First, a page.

In yoga classes from the beginning we are told that the poses we don’t like are the poses we need. So what if we don’t want to practice yoga at all? This theory would translate to us needing to practice yoga. I believe this statement wholeheartedly. Now let’s think about the root cause of frustration (maybe it’s not your body, maybe it’s your job, your living situation, or something else that brings you a great deal of frustrating feelings). If you don’t find the root issue, how can you expect to overcome the issue or heal yourself? Digging deep into ourselves is not easy, to say the least. It is really quite painful, whether it is an emotion (all of its own) that we feel that is causing us frustration or whether it is a physical pain that is triggering a slew of emotions that is causing us frustration. To help some identify with this, I am going to give an account of my own.
I do not have particularly high self-esteem, consider myself to be better than others or consider myself to be amazing (at least not all of the time). I have struggled with depression and anxiety. I have been overweight/fat/obese my whole life. The interesting part about being fat to me is that I know it is not the fat I need to change, it is the perspective. I am who I am at no matter what weight. Then…I became injured, again, carrying a bag of trash, no less. Something that everyone has to do, generally on a weekly basis. I strained some lower back muscles and gluteal muscles, causing me a world of pain and back spasms when I would exercise, stand too long (for more than 3 or 4 minutes), do house work, or just about anything you can think of. This injury lead me into discovery mode on a physical level, where is all of this pain coming from, maybe a tight psoas, maybe an anterior tilt in my pelvis, maybe tight gluteal muscles, maybe dreaded S.I. joint dysfunction. Realistically all of the above could have been happening at the same time. Emotionally I was drained from the physical pain and from the inability to use my body effectively. So what did I do, I stopped practicing yoga asana…or I rejected any physical form of yoga. One of the less helpful choices I made on my road to recovery and reduction of frustration. Sometimes we have to learn the hard way though, right?
Yoga is really this completely different world, it is forgiving and accepting…something that we are not used to in our daily lives. So why did I want to stop doing something that was so wonderful for me and brought me so much happiness? Well that is an important question, isn’t it? Frustration…that emotion that grows from disappointment and anger. The feelings that erupt when we don’t get our way, you know the feelings that can hold us back from getting over the shit in our lives. This is frustration and I felt it in exponential ways. In a sense I shut down, I was giving up because of the disappointment.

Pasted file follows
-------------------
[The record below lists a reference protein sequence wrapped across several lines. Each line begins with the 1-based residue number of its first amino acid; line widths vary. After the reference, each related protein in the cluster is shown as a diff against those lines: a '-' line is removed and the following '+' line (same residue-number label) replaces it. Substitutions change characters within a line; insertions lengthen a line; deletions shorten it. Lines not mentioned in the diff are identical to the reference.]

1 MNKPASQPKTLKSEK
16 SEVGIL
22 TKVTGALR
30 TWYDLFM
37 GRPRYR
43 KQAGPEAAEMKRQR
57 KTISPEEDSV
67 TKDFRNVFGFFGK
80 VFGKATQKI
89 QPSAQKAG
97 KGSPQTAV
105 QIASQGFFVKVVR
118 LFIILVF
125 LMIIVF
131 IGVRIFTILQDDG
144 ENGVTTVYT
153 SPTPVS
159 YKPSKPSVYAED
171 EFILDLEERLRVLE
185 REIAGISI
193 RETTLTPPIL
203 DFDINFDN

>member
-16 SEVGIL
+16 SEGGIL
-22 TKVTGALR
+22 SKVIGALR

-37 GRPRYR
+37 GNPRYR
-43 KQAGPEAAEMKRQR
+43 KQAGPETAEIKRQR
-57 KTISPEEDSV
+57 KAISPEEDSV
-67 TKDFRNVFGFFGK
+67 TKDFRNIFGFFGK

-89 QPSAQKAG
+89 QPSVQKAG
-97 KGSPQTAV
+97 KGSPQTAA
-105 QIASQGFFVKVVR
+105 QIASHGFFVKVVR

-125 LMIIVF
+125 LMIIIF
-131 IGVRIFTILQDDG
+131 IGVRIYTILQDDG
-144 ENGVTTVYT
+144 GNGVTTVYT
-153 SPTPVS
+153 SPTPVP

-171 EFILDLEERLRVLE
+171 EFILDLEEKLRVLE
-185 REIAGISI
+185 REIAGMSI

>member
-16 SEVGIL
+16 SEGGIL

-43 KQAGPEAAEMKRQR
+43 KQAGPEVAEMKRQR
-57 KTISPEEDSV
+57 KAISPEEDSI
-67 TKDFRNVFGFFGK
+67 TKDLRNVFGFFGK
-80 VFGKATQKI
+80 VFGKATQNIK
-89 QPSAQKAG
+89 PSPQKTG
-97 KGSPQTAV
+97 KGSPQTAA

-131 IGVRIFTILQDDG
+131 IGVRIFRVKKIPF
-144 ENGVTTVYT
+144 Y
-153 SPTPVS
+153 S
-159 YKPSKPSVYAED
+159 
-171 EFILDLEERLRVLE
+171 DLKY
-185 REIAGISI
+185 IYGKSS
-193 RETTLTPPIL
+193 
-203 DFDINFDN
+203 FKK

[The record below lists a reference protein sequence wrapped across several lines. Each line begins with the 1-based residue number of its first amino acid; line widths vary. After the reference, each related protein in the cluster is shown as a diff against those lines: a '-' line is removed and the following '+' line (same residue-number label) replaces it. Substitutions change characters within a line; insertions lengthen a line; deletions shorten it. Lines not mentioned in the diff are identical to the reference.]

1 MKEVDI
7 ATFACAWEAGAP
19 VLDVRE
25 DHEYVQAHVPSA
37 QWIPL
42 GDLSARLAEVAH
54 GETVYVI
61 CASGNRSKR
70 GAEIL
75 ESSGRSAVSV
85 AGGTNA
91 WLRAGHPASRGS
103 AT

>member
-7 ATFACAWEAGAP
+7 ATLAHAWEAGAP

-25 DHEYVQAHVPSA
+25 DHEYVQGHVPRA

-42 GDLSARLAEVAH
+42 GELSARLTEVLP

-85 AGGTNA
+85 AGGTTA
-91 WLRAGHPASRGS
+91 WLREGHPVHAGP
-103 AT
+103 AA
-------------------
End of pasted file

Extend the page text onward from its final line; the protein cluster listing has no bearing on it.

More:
Yoga, this forgiving, loving, accepting, compassionate practice has it’s limits when you practice the physicality of it, though. Not always what we want to hear. If we are in pain it is not always going to cause us less pain (this can be emotional or physical pain). Sometimes the pain has to be put right in front of us for us to be able to understand what all of it is about. In a sense avoiding yoga is avoiding working through the stuff that is holding us back.
For a while I thought I would just take a step back from yoga, really from any form of movement…only to realize later it was a big mistake, I only caused my body more harm. More weight was gained, which only made my already debilitating pain worse. I was avoiding movement all together, sleeping with a pillow under my knees (shortening my psoas) every single day.
So why practice Yoga when you are frustrated with your body…because that is the one of the best ways to move through the frustration and meet it head on. The only real thing that can help get us past being frustrated is to experience the emotion, no matter how long or short the experience is. Yoga can help with that greatly. Each pause, each movement, the awareness that the subtle movements can give us, it is all part of the experience. When we hold onto emotions it makes us miserable. To experience the feeling, acknowledge the emotion and let it go…that is what the process is supposed to look like. Whether we are grasping at a happy emotion or clinging to a destructive emotion…at this point they become so similar because we become stuck. Stuck with that expectation that everything will be a certain way (i.e. our bodies will always be in pain, because we feel pain right now). So yoga…yes yoga…
The first moment I ever felt free in my life was on a yoga mat. My teacher helped me get into a forward bend where I could touch my feet, for the first time ever. EVER. What a feeling, I felt accomplished, happy (oh there is a feeling again), and free. I moved on to another pose and was able to let those emotions go because I experienced them, I allowed myself to experience them. So why do we allow ourselves to experience happiness because it leaves just as fast as it comes when we experience it. Then when we get to emotions like frustration we avoid experiencing them because we are constantly told that it’s not good/OK/acceptable to be angry, disappointed or frustrated…well this is what gets us stuck. This is what ultimately causes us the debilitating pain that we cannot get rid of in just one yoga class. All because we don’t want to or don’t think that it’s ok to experience an emotion.
Yoga helps, yoga is an outlet for us to experience emotions. Whether practicing alone or in a community it can be a very safe environment to experience our emotions. Yoga can be a meditation, a concentration so fixed that we are able to find that freedom in the mind. And we know, that meditation is where the magic happens. Where our subconscious heals us from the inside out.